• Nestled two hours north of Colombo Airport, Rosyth Estate House stands as an ideal haven for those stepping onto Sri Lankan soil, blending colonial allure with Vogue-style tropical aesthetics.

    Owners Farzana and Neil Dobbs have seamlessly intertwined the vintage charm of the original 1926 tea plantation bungalow with contemporary design ingenuity.

    Set amidst a sprawling 62-acre tea and rubber plantation, Rosyth offers an array of authentic Sri Lankan experiences: sunrise yoga, cooking classes, plantation strolls, spa treatments, tours of the new tea factory, and exceptional local-inspired cuisine.


    Clove plants, pepper vines winding gracefully, and tea bushes line the path leading to the Tea Suites. Jackwood trees, often mistaken for dark mahogany, frame large windows and doors.

    Every sightline in the bright room converges on an expansive window revealing a breathtaking valley adorned with rosewood, palm trees, cloves, and tea bushes. Wisps of white mist partially veil distant rugged peaks.

    From the bedside to the entire suite, there’s textured oriental wickerwork. A gentleman’s coat rack with cuffed drawers exudes a Somerset Maugham-era style. Burnt orange blinds add a splash of color to the otherwise simple palette.

    The wall behind the bed doubles as storage, cleverly forming a dressing room. An inconspicuous niche houses a mini-fridge and tea/coffee facilities. Nothing distracts from the main attraction: the panoramic view.


    The indoor bathroom boasts two sinks and a shower. On the terrace, a luxurious deep tub once again overlooks the entire valley.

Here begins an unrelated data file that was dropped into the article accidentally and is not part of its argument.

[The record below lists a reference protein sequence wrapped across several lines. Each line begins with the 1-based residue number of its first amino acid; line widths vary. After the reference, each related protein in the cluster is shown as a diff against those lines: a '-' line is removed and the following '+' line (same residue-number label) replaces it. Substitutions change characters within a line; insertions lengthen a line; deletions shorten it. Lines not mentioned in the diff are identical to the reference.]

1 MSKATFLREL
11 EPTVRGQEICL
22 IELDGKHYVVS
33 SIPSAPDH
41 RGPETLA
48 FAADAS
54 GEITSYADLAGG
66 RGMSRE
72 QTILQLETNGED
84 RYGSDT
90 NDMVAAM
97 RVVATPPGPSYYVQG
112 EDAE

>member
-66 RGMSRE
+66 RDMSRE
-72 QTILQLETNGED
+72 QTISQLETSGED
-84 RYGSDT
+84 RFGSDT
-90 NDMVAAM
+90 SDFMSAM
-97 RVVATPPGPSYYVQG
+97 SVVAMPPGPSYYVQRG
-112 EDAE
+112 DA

Fresh fruit platters and Sri Lankan omelets steal the spotlight at breakfast, enjoyed in the dining pavilion. Throughout the day, burgers, salads, soups, and wraps are on offer.

    Come evening, a team of experienced chefs crafts an array of traditional Sri Lankan delicacies. Dinner, for Sri Lankans, is not just rice and a curry of beef, chicken, fish, or vegetables; it’s a spread including curries of beans, eggplant, red lentils, spinach, and accompanied by sambal sauce with chili slices, and of course, dal.

    Staying three to four nights treats you to a fiery street-food-inspired culinary performance, where the chef’s knives clash like loud cymbals.

    Lounge by the sapphire-like swimming pool, pick a book from the library, and unwind for an hour or two.

    Join a stroll with naturalist Hetti through the organic garden. He’ll demonstrate how rubber is extracted from the estate’s rubber trees. Some of this rubber will be used to produce latex surgical gloves.


    A 20-minute drive takes you to Pinnawala, where you can walk with elephants and feed them a massive fruit salad, just an appetizer for their daily 150kg food consumption. You can also assist in giving the elephants a bath.

    Kandy, home to temples, is only an hour’s drive away. Dress modestly with legs and shoulders covered, hire a guide, and enter the legacy of the 28th Buddha. Our guide emphasized that followers don’t pray; they venerate.

    A visit to the Royal Botanical Gardens in Kandy offers a detailed introduction to the wonders of Ayurvedic medicine with herbs and spices. However, you might want to resist the sales pitch for remedies like red oil for arthritis, small pineapples for weight loss, and herbs for smoothing the skin.

    Our guide, eyeing our wrinkles, remarked, “No Nivea, no Pond’s.” On a grander scale, Kandy also boasts the Royal Botanical Gardens.

    Other Highlights

    This is Sri Lanka’s most gentle and genuine hospitality. Half the staff waves us goodbye as if we were royalty.

    The Dobbs couple is redesigning a small part of Sri Lanka’s troubled tea industry. It’s increasingly challenging to recruit tea pickers willing to work long hours for a meager £3 a day.

    Rosyth’s tea pickers pluck only one leaf and a bud each time instead of the traditional two leaves and a bud, producing handcrafted rolled tea. Profits from this premium product are shared with the staff.

    In the off-season, a three-night stay starts from £390 per person, based on two sharing a Classic room, excluding flights and transfers.

    Prices for Rosyth’s ten rooms range from the initially simple rooms in the villa to the ultra-luxurious Rock Villa.


Leave a Reply

Your email address will not be published. Required fields are marked *